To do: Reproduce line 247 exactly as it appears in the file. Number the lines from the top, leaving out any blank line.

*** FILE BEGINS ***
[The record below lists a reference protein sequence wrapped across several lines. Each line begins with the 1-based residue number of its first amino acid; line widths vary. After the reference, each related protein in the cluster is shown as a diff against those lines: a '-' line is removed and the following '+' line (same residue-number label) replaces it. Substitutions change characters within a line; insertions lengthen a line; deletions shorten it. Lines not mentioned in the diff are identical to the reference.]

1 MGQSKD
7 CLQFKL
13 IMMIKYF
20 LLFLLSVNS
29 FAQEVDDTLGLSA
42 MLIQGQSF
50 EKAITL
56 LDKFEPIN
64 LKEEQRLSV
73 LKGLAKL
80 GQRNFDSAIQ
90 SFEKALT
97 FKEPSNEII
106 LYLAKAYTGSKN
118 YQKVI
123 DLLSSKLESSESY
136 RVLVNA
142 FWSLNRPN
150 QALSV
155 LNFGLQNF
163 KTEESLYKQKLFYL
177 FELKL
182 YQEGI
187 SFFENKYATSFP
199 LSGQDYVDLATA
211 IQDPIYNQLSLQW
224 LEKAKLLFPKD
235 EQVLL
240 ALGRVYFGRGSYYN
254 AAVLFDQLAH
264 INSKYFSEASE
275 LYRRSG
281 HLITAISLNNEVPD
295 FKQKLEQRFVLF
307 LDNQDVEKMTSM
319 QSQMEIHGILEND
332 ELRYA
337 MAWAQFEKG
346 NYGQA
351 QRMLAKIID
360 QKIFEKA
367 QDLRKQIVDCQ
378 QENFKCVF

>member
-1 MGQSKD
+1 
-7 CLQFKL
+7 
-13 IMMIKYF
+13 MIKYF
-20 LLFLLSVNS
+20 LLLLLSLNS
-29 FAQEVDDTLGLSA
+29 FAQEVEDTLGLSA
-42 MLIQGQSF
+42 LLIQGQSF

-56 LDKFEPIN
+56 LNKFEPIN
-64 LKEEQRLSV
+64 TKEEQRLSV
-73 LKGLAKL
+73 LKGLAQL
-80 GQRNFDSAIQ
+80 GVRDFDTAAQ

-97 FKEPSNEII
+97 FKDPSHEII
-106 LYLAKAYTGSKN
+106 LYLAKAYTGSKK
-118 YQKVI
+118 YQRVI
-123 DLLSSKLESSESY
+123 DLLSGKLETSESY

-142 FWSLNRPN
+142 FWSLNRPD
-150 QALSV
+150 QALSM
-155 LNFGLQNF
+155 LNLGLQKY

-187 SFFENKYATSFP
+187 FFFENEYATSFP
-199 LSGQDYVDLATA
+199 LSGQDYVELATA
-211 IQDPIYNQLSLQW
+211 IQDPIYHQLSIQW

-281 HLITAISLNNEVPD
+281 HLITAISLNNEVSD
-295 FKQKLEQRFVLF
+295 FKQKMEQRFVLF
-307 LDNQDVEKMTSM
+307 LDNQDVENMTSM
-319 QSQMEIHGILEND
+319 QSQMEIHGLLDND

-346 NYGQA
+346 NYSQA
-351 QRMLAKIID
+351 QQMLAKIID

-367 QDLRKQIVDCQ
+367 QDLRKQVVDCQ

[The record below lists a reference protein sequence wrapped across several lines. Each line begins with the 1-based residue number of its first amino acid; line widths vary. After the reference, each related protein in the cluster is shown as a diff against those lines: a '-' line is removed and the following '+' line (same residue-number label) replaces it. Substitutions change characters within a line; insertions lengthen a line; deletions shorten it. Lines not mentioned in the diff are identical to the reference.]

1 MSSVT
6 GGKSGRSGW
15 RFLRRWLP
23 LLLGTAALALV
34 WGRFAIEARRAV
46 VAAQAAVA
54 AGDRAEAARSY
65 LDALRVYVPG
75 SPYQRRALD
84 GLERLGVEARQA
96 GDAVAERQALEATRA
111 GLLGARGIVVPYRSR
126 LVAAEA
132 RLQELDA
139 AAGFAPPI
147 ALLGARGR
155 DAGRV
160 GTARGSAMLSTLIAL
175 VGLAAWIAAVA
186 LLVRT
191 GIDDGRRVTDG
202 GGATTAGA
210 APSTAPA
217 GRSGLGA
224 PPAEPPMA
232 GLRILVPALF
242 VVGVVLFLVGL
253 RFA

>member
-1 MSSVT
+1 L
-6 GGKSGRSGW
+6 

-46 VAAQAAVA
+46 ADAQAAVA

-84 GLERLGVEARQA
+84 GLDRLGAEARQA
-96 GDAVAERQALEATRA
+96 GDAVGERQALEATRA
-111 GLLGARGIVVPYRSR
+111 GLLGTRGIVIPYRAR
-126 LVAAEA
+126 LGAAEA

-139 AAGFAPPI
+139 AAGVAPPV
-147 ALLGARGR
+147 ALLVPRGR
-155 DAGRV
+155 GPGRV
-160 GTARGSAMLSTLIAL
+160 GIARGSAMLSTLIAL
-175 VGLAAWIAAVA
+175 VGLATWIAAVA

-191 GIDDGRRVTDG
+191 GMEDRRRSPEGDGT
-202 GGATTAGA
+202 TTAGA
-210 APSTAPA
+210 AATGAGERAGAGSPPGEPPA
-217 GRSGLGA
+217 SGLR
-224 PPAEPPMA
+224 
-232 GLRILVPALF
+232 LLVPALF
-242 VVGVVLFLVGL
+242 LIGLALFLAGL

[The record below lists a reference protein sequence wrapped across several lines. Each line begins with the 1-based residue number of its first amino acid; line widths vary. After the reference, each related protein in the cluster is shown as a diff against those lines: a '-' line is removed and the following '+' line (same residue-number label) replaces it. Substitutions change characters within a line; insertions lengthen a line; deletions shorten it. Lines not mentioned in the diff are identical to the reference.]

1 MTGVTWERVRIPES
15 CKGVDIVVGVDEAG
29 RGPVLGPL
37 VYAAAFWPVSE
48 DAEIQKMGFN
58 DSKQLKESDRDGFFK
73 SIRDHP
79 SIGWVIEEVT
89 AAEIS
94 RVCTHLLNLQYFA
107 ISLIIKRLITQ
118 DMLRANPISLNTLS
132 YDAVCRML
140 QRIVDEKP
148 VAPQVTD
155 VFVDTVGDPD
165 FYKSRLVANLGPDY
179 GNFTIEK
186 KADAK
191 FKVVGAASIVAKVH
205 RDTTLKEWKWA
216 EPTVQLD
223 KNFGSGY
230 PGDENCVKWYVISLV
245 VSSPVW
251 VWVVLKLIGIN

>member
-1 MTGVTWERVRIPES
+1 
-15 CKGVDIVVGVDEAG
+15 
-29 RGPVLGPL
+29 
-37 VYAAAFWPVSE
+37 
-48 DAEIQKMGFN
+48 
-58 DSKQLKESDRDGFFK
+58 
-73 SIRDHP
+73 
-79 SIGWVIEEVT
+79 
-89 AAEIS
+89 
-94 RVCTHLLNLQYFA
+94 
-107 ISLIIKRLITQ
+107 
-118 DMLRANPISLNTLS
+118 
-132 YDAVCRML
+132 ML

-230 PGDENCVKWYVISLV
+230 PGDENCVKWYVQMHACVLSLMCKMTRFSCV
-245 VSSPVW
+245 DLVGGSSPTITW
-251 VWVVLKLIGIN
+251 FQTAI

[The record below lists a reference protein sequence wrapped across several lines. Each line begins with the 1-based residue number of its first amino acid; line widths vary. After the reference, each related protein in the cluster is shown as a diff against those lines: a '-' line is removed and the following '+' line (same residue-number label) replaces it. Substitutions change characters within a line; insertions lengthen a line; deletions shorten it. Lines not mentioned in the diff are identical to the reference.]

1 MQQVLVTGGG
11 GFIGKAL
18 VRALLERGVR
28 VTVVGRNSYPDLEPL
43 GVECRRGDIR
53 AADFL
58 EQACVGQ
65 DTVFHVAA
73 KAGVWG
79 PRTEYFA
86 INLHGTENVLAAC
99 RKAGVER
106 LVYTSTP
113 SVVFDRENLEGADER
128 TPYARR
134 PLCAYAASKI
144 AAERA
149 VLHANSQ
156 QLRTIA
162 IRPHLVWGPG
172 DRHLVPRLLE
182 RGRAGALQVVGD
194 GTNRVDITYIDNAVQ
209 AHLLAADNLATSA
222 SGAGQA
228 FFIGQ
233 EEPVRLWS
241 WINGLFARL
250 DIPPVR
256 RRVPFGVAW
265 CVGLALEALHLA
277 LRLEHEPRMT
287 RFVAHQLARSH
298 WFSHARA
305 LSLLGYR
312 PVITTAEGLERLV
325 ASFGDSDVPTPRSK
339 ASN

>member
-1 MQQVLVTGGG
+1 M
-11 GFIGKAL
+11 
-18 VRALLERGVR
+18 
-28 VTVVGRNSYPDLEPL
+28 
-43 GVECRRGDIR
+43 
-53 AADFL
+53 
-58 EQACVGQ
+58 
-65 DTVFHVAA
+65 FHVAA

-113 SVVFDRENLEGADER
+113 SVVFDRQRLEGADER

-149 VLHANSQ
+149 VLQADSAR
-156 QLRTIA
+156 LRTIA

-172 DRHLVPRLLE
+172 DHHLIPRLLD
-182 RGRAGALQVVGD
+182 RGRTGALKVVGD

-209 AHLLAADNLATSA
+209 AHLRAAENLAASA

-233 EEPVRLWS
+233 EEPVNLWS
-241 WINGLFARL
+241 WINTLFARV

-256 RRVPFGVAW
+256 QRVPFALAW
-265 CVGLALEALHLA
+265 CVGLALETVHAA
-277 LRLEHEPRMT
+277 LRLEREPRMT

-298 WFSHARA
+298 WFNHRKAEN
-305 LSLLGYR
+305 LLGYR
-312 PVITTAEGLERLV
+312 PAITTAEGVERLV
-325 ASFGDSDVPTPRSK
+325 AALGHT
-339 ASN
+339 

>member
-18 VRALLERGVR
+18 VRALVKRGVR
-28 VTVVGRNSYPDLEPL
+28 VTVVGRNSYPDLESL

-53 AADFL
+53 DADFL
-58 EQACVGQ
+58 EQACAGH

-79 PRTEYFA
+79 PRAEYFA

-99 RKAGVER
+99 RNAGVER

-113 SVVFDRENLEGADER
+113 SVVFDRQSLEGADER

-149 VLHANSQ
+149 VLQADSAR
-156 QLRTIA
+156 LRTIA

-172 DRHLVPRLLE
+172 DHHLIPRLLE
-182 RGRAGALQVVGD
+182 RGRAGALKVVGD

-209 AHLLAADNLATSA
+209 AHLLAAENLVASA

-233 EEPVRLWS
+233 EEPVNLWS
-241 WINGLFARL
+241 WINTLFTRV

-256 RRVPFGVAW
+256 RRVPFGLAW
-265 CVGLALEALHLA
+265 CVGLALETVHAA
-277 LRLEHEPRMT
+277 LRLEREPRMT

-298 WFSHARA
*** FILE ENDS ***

156 QLRTIA